Note: these multiplexers exist in different forms. The idea is always the same, but pins can be located and marked differently. Surprisingly.
What I use looks like this:
CJMCU-4051 74HC4051 8 Channel Analog Multiplexer
How the multiplexer works?
It has N (in this particular case, 3) command pins. Pins are binary,
they accept 0 or 1 (LOW of HIGH signal) and therefore, we can use 3 pins to pass 2^2 = 8
different combinations, like :
0, 0, 0 (LOW, LOW, LOW) for 0
0, 1, 1 for 3.
The binary values are used here the same way we use it in C++ bytes, so if you are familiar with Arduino programming you should know the concept: a digital value equals 2^0 * voltage_on_first_pin + 2^1 * voltage_on_second_pin + 2^2 * voltage_on_third_pin + ...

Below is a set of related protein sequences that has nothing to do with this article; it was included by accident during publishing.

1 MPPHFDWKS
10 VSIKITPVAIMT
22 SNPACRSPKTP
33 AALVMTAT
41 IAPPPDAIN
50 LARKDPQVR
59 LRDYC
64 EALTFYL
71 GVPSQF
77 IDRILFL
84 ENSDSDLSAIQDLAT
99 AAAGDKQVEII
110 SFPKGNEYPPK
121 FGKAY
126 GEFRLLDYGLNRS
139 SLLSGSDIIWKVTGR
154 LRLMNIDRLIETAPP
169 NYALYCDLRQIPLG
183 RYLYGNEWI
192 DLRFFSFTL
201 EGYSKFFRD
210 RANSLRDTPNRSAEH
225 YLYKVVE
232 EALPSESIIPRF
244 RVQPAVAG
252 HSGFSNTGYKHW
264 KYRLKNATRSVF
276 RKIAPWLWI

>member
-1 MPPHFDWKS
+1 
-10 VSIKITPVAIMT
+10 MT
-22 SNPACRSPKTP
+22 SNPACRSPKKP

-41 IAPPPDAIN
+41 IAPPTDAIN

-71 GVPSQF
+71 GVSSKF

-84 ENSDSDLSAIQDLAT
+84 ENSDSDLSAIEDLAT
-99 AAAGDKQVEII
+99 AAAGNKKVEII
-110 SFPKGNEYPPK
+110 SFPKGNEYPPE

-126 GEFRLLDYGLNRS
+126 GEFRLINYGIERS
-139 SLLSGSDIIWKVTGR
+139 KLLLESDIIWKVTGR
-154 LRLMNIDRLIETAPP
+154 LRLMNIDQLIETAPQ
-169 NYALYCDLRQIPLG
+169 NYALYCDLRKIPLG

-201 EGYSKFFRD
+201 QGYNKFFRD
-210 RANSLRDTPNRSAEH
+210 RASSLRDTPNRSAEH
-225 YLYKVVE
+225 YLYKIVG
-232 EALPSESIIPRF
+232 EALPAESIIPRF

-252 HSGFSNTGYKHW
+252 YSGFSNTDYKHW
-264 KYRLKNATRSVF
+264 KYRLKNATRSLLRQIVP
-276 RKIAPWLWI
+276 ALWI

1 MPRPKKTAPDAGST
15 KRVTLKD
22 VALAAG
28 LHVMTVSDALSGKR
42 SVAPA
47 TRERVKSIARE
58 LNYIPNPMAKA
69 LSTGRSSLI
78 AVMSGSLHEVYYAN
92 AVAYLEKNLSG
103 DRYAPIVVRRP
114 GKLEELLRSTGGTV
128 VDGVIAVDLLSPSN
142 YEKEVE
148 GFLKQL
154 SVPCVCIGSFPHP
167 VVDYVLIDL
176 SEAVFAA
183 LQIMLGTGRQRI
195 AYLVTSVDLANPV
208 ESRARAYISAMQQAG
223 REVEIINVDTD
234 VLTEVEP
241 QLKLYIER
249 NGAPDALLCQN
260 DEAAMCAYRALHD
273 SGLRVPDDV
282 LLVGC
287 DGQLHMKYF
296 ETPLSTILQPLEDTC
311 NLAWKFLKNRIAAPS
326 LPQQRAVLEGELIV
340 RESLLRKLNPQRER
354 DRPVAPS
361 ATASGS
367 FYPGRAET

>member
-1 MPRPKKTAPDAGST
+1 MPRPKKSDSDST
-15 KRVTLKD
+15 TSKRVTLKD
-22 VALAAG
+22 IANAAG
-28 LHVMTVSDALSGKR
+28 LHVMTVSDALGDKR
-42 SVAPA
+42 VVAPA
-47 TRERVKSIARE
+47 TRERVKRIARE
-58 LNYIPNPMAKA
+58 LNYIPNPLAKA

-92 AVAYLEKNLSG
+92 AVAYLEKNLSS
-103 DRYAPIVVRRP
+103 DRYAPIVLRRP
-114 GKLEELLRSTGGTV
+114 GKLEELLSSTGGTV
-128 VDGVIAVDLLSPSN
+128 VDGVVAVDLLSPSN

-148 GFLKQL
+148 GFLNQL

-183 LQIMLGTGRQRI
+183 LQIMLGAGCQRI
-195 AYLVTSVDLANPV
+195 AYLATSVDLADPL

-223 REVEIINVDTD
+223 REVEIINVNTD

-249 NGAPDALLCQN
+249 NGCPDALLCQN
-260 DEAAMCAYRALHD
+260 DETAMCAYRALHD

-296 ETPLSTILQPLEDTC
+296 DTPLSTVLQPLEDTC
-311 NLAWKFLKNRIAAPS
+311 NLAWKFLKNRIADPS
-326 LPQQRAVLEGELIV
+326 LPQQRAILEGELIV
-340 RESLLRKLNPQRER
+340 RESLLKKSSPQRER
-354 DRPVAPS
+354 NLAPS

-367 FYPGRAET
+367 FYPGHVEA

So to encode 7, we need 2^0 + 2^1 + 2^2 (HIGH, HIGH, HIGH).
On the following picture you can see the 0, 0, 0 command turning on the 0th input (X0).
In the same time, if we provide the 1, 1, 0 command, X3 is activated.